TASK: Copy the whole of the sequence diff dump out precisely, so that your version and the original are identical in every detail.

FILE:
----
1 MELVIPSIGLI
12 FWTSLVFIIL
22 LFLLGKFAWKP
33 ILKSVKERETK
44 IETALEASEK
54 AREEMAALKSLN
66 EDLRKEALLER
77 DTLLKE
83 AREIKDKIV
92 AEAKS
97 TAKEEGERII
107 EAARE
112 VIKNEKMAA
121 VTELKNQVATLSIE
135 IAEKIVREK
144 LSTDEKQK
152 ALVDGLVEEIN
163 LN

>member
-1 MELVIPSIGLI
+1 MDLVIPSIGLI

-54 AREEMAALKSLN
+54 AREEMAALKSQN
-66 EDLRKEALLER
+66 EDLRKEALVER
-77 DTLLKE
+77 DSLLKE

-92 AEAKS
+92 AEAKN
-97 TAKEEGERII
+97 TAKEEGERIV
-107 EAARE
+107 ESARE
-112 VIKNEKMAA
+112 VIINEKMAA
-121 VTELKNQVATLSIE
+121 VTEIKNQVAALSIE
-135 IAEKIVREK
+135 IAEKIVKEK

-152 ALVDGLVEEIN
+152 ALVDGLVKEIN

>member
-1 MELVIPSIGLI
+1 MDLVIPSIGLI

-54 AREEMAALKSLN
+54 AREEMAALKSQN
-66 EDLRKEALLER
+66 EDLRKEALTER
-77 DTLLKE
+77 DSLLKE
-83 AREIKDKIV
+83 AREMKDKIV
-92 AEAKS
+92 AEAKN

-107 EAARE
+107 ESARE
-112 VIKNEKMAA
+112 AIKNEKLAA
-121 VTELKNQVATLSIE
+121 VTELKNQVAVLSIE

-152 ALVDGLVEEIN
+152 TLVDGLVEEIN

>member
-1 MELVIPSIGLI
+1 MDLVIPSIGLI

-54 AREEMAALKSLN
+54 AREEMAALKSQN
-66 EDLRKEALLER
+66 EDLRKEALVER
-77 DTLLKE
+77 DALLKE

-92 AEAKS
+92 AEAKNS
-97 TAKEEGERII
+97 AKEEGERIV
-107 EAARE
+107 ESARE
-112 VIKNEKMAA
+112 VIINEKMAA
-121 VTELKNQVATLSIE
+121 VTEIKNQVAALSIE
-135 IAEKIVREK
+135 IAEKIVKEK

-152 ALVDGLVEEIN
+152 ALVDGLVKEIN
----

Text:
1 MELVIPSIGLI
12 FWTSLVFIIL
22 LFLLGKFAWKP
33 ILKSVKERETK
44 IETALEASEK
54 AREEMAALKSLN
66 EDLRKEALLER
77 DTLLKE
83 AREIKDKIV
92 AEAKS
97 TAKEEGERII
107 EAARE
112 VIKNEKMAA
121 VTELKNQVATLSIE
135 IAEKIVREK
144 LSTDEKQK
152 ALVDGLVEEIN
163 LN

>member
-1 MELVIPSIGLI
+1 MDLVIPSIGLI

-54 AREEMAALKSLN
+54 AREEMAALKSQN
-66 EDLRKEALLER
+66 EDLRKEALVER
-77 DTLLKE
+77 DSLLKE

-92 AEAKS
+92 AEAKN
-97 TAKEEGERII
+97 TAKEEGERIV
-107 EAARE
+107 ESARE
-112 VIKNEKMAA
+112 VIINEKMAA
-121 VTELKNQVATLSIE
+121 VTEIKNQVAALSIE
-135 IAEKIVREK
+135 IAEKIVKEK

-152 ALVDGLVEEIN
+152 ALVDGLVKEIN

>member
-1 MELVIPSIGLI
+1 MDLVIPSIGLI

-54 AREEMAALKSLN
+54 AREEMAALKSQN
-66 EDLRKEALLER
+66 EDLRKEALTER
-77 DTLLKE
+77 DSLLKE
-83 AREIKDKIV
+83 AREMKDKIV
-92 AEAKS
+92 AEAKN

-107 EAARE
+107 ESARE
-112 VIKNEKMAA
+112 AIKNEKLAA
-121 VTELKNQVATLSIE
+121 VTELKNQVAVLSIE

-152 ALVDGLVEEIN
+152 TLVDGLVEEIN

>member
-1 MELVIPSIGLI
+1 MDLVIPSIGLI

-54 AREEMAALKSLN
+54 AREEMAALKSQN
-66 EDLRKEALLER
+66 EDLRKEALVER
-77 DTLLKE
+77 DALLKE

-92 AEAKS
+92 AEAKNS
-97 TAKEEGERII
+97 AKEEGERIV
-107 EAARE
+107 ESARE
-112 VIKNEKMAA
+112 VIINEKMAA
-121 VTELKNQVATLSIE
+121 VTEIKNQVAALSIE
-135 IAEKIVREK
+135 IAEKIVKEK

-152 ALVDGLVEEIN
+152 ALVDGLVKEIN